Friday Headlines: 10-4-13

Friday Headlines, October 4, 2013

THE LATEST IN THE GEOSCIENCES

 

Today’s round-up:

IPCC: Same message, more certainty

Lake turns animals into statues

 

Intergovernmental Panel on Climate Change (IPCC) releases its latest report (also, see here)

The IPCC is that international agency that has regularly published reports about global warming and climate change. The last time they published a report was back in 2007, when they said that global warming was happening and it was probably our fault as humans.

The IPCC is comprised of over 800 volunteer scientists from 195 different countries who have scoured and reviewed all the recent literature regarding global warming. The IPCC does no new interpretation, not does it conduct experiments or collect data. It relies entirely upon published, peer-reviewed literature for its assessments.

They’ve just released their latest report. It says that global warming is happening and they’re 95% certain that it’s the fault of humanity. This is about the same level of confidence that we have that smoking causes cancer. That seems pretty certain to me.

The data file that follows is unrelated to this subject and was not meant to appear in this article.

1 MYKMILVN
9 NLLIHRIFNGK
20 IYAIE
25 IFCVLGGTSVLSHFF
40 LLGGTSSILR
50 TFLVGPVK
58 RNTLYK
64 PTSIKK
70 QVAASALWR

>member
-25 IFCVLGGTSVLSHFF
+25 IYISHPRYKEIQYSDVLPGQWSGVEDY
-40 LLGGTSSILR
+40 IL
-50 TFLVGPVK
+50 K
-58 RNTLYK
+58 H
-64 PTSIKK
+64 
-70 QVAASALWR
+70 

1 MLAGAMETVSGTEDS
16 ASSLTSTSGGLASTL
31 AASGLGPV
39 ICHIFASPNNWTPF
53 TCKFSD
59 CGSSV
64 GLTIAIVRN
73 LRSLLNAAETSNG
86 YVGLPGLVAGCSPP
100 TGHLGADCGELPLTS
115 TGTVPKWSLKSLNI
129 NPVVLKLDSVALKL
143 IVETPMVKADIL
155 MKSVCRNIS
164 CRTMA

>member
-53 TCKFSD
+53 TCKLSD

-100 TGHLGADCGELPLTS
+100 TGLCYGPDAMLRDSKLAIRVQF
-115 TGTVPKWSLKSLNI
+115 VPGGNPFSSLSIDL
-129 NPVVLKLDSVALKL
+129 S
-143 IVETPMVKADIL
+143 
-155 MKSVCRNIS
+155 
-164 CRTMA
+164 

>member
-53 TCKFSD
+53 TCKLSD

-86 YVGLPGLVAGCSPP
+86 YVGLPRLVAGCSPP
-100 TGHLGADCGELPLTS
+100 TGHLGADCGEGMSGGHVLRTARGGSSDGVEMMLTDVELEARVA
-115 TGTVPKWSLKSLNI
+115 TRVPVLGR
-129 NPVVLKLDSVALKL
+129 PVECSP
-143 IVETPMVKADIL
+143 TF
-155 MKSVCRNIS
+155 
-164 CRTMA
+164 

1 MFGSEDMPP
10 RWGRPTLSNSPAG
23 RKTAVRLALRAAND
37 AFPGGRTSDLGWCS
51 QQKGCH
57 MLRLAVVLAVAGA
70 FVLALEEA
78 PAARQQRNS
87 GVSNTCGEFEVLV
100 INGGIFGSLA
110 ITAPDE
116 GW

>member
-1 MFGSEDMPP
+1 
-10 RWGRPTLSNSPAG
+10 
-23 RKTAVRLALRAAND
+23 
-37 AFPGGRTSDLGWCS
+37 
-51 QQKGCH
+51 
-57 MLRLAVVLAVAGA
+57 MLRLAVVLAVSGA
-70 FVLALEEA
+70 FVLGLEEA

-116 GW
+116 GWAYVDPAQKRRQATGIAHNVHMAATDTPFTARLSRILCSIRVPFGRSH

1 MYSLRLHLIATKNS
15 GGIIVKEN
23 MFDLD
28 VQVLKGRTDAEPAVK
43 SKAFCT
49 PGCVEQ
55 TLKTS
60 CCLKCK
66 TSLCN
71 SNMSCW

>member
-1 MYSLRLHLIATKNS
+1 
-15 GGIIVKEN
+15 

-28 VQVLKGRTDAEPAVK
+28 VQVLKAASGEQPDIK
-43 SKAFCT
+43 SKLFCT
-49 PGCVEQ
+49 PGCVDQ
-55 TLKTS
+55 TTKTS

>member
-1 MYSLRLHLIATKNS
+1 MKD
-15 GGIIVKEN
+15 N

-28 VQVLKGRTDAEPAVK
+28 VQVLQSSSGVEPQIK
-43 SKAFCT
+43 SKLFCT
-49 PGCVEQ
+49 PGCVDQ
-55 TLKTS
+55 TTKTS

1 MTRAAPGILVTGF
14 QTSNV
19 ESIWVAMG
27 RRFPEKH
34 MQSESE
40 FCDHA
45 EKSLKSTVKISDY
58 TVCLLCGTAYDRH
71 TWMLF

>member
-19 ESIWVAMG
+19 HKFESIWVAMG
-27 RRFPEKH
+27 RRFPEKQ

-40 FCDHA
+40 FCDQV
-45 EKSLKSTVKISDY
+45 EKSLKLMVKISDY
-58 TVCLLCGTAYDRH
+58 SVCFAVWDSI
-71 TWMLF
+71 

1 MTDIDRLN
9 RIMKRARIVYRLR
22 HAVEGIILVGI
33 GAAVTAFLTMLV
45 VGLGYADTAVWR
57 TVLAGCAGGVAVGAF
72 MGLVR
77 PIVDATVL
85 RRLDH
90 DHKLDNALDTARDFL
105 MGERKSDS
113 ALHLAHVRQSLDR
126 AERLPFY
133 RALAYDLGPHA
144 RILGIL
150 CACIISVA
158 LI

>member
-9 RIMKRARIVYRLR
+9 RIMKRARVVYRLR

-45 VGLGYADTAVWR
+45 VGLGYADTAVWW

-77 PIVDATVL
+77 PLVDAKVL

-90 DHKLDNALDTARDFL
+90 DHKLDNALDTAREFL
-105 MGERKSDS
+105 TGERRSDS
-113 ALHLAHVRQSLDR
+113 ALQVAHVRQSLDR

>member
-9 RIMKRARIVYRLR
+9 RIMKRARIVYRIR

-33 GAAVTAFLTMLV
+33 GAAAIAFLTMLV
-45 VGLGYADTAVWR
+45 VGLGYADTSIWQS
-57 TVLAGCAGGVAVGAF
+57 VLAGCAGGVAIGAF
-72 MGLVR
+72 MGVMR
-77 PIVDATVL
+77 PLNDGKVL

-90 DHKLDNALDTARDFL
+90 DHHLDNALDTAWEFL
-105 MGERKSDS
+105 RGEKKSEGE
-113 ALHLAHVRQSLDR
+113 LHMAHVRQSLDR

The report itself is over 2000 pages, which I’m not quite prepared to read. You can download and read a five page summary prepared by the Climate Council here.

Here’s a little infographic highlighting the important points.

 

Deadly lake turns animals into statues

Lake Natron in northern Tanzania is a warm and highly alkaline lake (pH 9-10.5). It is inhospitable to all but the most hearty of organisms. The name ‘natron’ comes from the abundant sodium carbonate dissolved in the lake. This high alkalinity is due to nearby volcanic processes.

Photographer Nick Brandt took some stunning photos of birds that appear to have been turned to stone. He explains in this article, that he collected the dead animals and posed them for his dark photographs.

It turns out that Lake Natron isn’t quite as horrible as it’s made out to be. It happens to be an important breeding ground for flamingos, and is home to a unique species of Talapia fish.

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